Eight Dallas children abandoned by mother placed in foster care

On Behalf of | May 15, 2013 | Child Custody

For most parents, providing a safe and happy home for their children is their highest priority. However, as any Dallas child custody lawyer knows, not all parents have the ability or the drive to care for their children. Child abandonment or mistreatment can happen for many different reasons, and Child Protective Services may have to step in to protect the child’s best interests.

Recently, a Dallas mother had to appear before a judge regarding the custody of her eight children. She had previously left the children, who are between the ages of 2 and 12 years old, in the middle of the night, and never returned. Two women from a church took the children to a fire station, and from there, they were placed in three different foster homes. The judge ordered that the children should stay in the foster homes while CPS investigates.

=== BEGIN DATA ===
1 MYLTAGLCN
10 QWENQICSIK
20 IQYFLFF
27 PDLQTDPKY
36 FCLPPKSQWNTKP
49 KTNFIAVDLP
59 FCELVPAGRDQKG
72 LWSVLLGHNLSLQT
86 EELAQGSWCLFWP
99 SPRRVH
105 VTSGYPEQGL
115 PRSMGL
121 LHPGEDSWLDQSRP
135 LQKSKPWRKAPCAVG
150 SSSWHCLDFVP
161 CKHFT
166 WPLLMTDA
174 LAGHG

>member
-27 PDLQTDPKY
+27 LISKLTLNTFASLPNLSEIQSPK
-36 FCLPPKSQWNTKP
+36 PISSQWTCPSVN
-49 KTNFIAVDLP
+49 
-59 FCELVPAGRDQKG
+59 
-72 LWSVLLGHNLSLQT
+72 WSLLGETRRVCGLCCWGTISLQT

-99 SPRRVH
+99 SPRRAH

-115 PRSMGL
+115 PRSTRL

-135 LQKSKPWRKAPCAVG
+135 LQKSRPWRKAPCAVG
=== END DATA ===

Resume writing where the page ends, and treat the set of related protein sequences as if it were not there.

CPS investigators indicated that currently, the mother does not have a stable home environment for the children. While the goal in this situation is to bring the mother and children back together, the mother will have to go through alcohol and drug counseling, as well as parenting classes, first. For now, she is allowed to visit with the children with supervision.

According to reports, the children’s father, who lives out of state, consented to the current custody arrangement. CPS investigators are looking into whether a relative in Florida would be an appropriate temporary home for all of the children together.

Child Protective Services is most recognizable as the service that intervenes when there are allegations of child abuse. However, CPS may also get involved in cases where parents neglect children as well. Where the neglect is serious and the children may be in immediate danger CPS may remove the children from the home temporarily, and if the neglect or abuse is severe, CPS could seek termination of parenting rights altogether.

Source: nbcdfw.com, “Eight Abandoned Children to Remain in Foster Care,” Kendra Lyn, May 10, 2013